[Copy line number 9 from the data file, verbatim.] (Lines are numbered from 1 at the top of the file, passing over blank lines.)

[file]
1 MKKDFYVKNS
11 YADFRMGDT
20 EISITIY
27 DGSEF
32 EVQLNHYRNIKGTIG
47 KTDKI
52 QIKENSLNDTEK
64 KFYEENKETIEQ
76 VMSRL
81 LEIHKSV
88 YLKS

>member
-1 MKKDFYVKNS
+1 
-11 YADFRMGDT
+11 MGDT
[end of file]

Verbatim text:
76 VMSRL